ECLAC Summer School

Course

Face-to-face

UN Partner

Offered by

United Nations Economic Commission for Latin America and the Caribbean

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Course details

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Length
2,5 months
Effort
18 hours face-to-face sessions/ week plus individual learning efforts
Level
Intermediate
Language
Spanish
Region
Latin America and the Caribbean
Venue
ECLAC Santiago, Chile
Certificate
Yes
Price
Free

Course summary

ECLAC Summer School on Latin American Economies is a diverse space of thought that promotes discussion, reflection, exchange, and the generation of ideas and policies related to economic growth and combating poverty and inequalities.

About this course

Economic Commission for Latin America and the Caribbean’s (ECLAC) Summer School on Latin American Economies is a diverse space of thought that promotes discussion, reflection, exchange, and the generation of ideas and policies related to economic growth and combating poverty and inequalities. It combines a wide variety of contributions from different divisions of ECLAC with the frontier of academic research. In 2000, ECLAC and the division of production, productivity and management jointly hosted the first edition of the Summer School seeking to share the work of ECLAC with students and researchers. Since then, more than 500 students from 35 countries and different universities have joined the Summer School. ECLAC has pioneered an analytical tradition focuses on the dynamics of the productive structures, technology, and the pattern of specialization in long-term growth. Its contributions form part of a rich tradition in economic theory combining the Keynesian emphasis on effective demand, income distribution and full employment policies, and the Schumpeterian and evolutionist traditions, which analyzes the dynamics of learning, innovation and diffusion of technology, and their impact on productive patterns. It recognizes that industrial and technological policies are a key condition for achieving the convergence of developing and advanced countries, in terms of per capita income and technological capacities. The Summer School is an opportunity to respectfully discuss these diverse issues with depth and rigor. The program addresses theoretical and empirical issues, emphasizing the region’s recent economic history, and its impacts on current perspectives and future policies. Classes are taught by ECLAC staff and distinguished professors (economists and social scientists). Among those who have already participated are professors Luis Bértola, from the University of the Republic of Uruguay; Robert Blecker, of American University in the United States; Giovanni Dosi, of the Sant’Anna School at the University of Pisa, Italy; José Antonio Ocampo, of Columbia University, United States; Tommaso Ciarli, University of Sussex, England, among others. Course information The Summer School takes place every year between July and September. The program is organized in three thematic modules: macroeconomics, microeconomics, and economic history and political economy. Also, it includes thematic areas such as growth and development, trade and integration, social policy, income distribution, gender, human rights and sustainable development, among other topics. Classes are taught in English and Spanish, and full dedication is required throughout the program. Ideal candidates are young researchers interested in Latin American development. There is no cost associated with the application, and the course is free from cost for all participants. However, participants must cover all other incidental costs including travel and housing accommodations. To obtain a certificate of participation for the course, participants must submit a 10,000 word essay on a topic covered during the Summer School. Participants enrolled in post-graduate or doctoral courses may direct their efforts to develop research that contributes to their dissertation or thesis.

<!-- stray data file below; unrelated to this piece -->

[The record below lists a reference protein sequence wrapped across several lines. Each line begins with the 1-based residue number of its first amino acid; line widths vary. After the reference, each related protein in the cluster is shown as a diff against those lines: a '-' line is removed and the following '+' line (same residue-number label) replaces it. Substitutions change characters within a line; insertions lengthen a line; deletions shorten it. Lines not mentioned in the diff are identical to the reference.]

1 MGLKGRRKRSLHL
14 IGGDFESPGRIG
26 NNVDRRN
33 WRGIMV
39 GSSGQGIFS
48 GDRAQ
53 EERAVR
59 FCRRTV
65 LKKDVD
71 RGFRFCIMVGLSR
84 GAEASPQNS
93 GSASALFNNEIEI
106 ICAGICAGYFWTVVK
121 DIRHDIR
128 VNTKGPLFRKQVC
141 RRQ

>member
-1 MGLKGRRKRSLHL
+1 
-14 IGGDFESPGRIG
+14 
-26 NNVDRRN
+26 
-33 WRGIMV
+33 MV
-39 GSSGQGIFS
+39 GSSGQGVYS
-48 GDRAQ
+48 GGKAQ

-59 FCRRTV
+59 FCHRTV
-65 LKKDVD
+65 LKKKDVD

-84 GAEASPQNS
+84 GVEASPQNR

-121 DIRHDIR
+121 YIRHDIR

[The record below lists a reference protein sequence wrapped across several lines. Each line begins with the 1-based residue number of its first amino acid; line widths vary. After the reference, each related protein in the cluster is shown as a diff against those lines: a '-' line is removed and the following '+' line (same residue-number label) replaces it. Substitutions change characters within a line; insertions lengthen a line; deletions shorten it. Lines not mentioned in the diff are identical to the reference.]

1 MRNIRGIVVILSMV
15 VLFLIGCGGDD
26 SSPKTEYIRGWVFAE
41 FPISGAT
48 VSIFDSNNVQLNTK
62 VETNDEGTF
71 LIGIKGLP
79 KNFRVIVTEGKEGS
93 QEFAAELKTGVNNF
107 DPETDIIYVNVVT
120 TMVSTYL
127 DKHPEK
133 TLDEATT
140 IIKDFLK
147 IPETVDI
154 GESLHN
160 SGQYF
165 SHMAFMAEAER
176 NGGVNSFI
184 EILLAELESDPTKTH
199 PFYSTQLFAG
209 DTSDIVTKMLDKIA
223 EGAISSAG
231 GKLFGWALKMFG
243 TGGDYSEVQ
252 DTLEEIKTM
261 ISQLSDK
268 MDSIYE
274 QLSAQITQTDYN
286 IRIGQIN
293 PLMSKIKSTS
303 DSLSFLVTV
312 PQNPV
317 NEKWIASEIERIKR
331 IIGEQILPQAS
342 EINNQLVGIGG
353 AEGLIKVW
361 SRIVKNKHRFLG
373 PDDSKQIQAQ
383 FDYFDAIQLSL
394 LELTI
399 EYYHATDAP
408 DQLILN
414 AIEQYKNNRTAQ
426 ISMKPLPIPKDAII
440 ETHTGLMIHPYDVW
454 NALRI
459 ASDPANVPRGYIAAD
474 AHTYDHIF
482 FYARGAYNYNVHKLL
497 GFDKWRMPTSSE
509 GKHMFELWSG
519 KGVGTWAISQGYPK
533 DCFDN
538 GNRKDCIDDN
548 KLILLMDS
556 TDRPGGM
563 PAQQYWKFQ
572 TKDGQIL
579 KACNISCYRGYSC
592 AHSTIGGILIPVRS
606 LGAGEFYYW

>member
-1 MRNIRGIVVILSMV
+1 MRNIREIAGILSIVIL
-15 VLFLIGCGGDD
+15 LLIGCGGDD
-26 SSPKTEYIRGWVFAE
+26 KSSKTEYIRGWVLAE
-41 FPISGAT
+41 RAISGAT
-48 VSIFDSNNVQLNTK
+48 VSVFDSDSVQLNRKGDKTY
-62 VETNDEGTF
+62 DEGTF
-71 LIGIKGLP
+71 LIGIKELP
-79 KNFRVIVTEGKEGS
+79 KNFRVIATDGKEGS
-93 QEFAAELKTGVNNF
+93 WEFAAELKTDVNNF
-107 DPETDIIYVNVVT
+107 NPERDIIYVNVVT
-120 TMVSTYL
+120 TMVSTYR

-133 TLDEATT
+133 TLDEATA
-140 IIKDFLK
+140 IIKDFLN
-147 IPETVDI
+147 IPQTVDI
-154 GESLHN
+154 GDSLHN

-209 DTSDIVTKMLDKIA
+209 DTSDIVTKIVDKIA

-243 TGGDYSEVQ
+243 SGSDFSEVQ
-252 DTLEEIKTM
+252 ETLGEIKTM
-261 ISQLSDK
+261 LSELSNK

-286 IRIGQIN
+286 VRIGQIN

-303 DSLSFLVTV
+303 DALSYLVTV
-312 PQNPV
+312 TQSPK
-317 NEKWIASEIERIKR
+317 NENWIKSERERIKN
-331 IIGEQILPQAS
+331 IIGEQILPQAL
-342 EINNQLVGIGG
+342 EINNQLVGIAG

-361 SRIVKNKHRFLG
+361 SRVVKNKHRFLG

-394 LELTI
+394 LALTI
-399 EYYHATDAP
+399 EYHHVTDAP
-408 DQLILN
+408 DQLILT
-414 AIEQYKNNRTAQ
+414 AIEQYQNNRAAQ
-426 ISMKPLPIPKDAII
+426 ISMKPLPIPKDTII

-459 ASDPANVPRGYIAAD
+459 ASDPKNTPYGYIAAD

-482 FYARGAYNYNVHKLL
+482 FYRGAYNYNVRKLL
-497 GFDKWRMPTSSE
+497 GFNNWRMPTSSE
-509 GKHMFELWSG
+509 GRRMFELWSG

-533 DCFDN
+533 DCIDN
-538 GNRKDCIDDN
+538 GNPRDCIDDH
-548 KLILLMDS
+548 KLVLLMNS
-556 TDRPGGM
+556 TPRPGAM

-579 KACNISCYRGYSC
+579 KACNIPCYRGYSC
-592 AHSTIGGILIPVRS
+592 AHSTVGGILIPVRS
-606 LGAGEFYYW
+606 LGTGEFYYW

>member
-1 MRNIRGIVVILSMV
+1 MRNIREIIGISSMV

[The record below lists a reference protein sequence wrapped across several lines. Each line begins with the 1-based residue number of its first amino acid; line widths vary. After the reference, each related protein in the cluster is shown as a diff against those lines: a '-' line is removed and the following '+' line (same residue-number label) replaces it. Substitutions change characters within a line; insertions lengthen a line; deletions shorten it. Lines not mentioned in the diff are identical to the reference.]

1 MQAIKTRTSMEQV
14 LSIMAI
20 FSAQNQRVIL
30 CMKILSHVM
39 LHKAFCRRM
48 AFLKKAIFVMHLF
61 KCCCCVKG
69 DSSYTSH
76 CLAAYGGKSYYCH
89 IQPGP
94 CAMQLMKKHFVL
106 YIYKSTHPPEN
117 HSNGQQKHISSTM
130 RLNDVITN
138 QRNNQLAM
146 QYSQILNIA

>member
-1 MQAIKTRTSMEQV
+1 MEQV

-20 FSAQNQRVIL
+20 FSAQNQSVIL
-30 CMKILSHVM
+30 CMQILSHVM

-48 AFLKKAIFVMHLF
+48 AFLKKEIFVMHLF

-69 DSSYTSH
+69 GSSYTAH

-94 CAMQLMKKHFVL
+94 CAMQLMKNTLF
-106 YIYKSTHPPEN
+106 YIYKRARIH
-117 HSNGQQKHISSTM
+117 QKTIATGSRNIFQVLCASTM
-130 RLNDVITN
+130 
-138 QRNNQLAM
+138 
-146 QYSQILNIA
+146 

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Target audience

Ideal candidates are young researchers interested in Latin American development. Requirements: Advanced university degree in economics, economic development or related areas; Fluency in English and Spanish. We encourage graduate students from the field of economic development to apply.

Learning objectives

ECLAC has pioneered an analytical tradition focuses on the dynamics of the productive structures, technology, and the pattern of specialization in long-term growth. Its contributions form part of a rich tradition in economic theory combining the Keynesian emphasis on effective demand, income distribution and full employment policies, and the Schumpeterian and evolutionist traditions, which analyzes the dynamics of learning, innovation and diffusion of technology, and their impact on productive patterns. It recognizes that industrial and technological policies are a key condition for achieving the convergence of developing and advanced countries, in terms of per capita income and technological capacities. The Summer School is an opportunity to respectfully discuss these diverse issues with depth and rigor. The program addresses theoretical and empirical issues, emphasizing the region’s recent economic history, and its impacts on current perspectives and future policies.